“It is a con­clu­sion that many judges in Cali­for­nia in the state and fed­er­al court have come to, that the state’s death-pen­alty sys­tem is dys­func­tion­al,” said Richard Di­eter, ex­ec­ut­ive dir­ect­or of the Death Pen­alty In­form­a­tion Cen­ter. “What this judge did was take it a step fur­ther and say be­cause it is so un­ruly “¦ it can­not be ap­plied, that it is wrong to ap­ply such a ran­dom and un­pre­dict­able pun­ish­ment to any­one.”

Supreme Court Death Penalty Decisions in 2011

By Gerald F. Uelmen. He is a professor at Santa Clara University School of Law. Luci Buda, Class of 2012, compiled the data for this article.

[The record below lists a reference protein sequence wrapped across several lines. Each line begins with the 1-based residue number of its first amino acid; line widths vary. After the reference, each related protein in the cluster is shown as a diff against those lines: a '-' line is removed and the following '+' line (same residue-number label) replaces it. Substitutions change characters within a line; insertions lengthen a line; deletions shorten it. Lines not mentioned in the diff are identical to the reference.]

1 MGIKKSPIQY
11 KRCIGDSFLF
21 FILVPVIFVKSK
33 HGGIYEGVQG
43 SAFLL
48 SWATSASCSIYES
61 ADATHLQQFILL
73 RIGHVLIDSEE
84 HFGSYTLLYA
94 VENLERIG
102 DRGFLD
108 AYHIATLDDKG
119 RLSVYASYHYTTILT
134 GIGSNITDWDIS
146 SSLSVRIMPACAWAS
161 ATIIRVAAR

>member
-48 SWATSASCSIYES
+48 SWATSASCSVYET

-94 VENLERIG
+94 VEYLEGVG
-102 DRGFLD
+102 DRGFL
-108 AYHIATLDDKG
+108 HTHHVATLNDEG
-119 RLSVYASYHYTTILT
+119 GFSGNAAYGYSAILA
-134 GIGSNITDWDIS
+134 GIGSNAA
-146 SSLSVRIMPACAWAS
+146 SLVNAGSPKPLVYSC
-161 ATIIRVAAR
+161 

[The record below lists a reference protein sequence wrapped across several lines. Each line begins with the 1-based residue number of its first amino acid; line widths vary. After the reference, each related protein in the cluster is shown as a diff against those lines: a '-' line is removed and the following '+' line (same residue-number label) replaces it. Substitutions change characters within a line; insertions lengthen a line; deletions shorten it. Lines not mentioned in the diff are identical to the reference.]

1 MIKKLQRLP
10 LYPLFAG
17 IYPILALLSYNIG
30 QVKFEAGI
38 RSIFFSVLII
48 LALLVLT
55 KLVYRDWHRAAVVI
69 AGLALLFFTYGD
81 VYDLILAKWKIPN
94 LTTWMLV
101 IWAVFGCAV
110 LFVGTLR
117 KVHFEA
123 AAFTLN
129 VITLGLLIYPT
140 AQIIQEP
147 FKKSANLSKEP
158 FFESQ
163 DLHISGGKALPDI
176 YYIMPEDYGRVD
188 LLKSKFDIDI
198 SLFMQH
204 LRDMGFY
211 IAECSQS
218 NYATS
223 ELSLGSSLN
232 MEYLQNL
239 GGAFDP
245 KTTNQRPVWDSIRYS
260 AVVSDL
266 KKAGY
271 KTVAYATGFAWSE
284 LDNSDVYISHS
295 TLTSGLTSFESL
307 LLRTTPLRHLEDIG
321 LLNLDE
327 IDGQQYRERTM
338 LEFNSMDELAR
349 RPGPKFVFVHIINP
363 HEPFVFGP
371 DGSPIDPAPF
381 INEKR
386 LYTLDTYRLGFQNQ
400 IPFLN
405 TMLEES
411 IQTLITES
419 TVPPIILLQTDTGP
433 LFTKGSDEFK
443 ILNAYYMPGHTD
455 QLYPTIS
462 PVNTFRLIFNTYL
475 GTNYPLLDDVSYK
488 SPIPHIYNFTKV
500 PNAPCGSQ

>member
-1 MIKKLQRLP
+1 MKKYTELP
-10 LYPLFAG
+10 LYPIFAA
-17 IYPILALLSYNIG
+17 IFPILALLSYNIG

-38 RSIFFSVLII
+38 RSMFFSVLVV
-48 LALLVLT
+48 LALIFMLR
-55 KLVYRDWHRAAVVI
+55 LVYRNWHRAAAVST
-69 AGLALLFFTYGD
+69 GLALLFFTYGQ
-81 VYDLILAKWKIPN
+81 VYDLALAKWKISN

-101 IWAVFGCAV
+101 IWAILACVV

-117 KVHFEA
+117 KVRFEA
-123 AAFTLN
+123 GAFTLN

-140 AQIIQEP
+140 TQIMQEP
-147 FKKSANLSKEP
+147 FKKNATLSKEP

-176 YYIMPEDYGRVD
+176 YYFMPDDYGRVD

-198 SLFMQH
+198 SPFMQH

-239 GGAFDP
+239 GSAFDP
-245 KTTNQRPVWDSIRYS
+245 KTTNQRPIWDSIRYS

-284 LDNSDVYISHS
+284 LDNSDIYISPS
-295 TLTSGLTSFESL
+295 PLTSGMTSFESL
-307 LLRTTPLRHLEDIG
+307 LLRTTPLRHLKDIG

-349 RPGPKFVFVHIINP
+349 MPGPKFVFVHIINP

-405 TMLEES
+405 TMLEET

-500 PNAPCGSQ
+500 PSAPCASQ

The flow of death penalty cases continued unabated in 2011, with 26 death penalty affirmances, all unanimous but four. (One capital case that split the court 4-3 is summarized in the sidebar.) Two cases had solo dissents: one signed by Justice Moreno (People v. Lynch, 50 Cal. 4th 693 (2010)), and the other by Justice Wiseman of the Fifth Appellate District sitting on assignment, who disagreed with the majority’s application of harmless error (People v. Gonzales, 51 Cal. 4th 894 (2011)). The only 5-2 affirmance was People v. Jones (51 Cal. 4th 346 (2011)), in which Moreno joined a dissent by Justice Werdegar protesting the high court’s acceptance of prosecutorial explanations for peremptory challenges to three African-American jurors that were not supported by the record. She concluded that the trial judge’s failure to evaluate the explanations offered by the prosecutor “leaves this court without a ruling entitled to deference, and leaves the resulting inferences of pretext and discriminatory intent undisturbed.” (51 Cal. 4th at 385 (citations omitted).)